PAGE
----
Movie stars Kate Winslet, Billy Zane and others dazzled on the red carpet in London Tuesday for the world premiere of Titanic 3-D, 15 years after the original film was released. Cameron worked with 300 computer artists, who spent 750,000 man hours giving one of his most iconic films a third dimension. It was a process he called "horrific" and "mind-numbing."

"It has to be done right," he said. "Didn't change a frame. The ship still sinks. Jack still dies."

In the years since the 1997 romantic film became a mega-hit at the box office -- Titanic was the first movie to gross more than $1 billion -- Cameron dipped deeper into his obsession with the "unsinkable ship." The legendary director has dived to the wreck in the North Atlantic 33 times in a submersible vehicle, studying how the real thing compares to his film creation.

"We found places that the set was wrong, little bit, you know, this was wrong, that was wrong," he said. "There was glass missing from a door."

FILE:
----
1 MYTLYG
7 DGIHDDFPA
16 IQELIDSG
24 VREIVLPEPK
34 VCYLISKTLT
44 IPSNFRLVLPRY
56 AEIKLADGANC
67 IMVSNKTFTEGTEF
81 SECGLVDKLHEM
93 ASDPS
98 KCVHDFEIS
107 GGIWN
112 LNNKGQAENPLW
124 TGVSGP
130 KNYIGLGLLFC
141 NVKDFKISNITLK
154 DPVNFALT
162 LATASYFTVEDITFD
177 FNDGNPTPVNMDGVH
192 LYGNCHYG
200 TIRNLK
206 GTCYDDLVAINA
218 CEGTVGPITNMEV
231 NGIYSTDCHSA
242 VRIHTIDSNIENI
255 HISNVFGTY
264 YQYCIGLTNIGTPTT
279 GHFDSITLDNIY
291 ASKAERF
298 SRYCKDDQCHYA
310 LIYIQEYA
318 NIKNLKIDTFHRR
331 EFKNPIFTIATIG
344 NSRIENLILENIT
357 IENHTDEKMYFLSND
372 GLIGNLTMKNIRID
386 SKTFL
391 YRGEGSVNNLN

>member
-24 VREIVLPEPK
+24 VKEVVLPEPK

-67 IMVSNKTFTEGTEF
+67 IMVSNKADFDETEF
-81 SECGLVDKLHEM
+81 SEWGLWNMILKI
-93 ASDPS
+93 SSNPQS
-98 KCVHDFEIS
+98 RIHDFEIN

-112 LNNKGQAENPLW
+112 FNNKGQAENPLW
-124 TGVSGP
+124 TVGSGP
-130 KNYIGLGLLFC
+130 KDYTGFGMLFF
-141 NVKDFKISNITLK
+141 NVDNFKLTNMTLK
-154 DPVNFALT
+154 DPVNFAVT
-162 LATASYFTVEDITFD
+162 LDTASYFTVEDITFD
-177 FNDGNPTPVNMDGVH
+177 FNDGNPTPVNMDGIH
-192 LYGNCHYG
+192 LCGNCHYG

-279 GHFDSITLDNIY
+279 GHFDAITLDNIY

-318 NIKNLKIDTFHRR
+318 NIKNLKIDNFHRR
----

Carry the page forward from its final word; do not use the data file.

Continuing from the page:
"I thought I'd thought about everything about Titanic," Cameron told Nightline. And then he gathered eight of the world's leading Titanic experts for an upcoming National Geographic documentary called Titanic: The Final Word. The documentary premieres on Sunday, April 8 at 8 p.m. ET on the National Geographic Channel.

Titanic 3-D may almost be historically accurate, but Cameron now knows it is not perfect. For example, he used a little artistic license in the scene where Winslet and DiCaprio are clinging to the ship's railing, way up in the air, as it is being dragged down into icy depths.

"There was actually probably a moment where it was standing quite proud of the water, but it wasn't quite as dramatic and as static as we showed in the film," Cameron said. "It probably wasn't straight up. It was probably at an angle. We realized that it was really just the perspective of some of the eyewitnesses."

He said he hopes Titanic 3-D, which will be out in theaters in April 4, timed to the 100th anniversary of the ship's sinking, will have a powerful impact on the audience.

Cameron nearly missed the Titanic 3-D premiere because, just Monday, he was at the bottom of the Mariana Trench in the Western Pacific, roughly seven miles down in the deepest part of the world's oceans.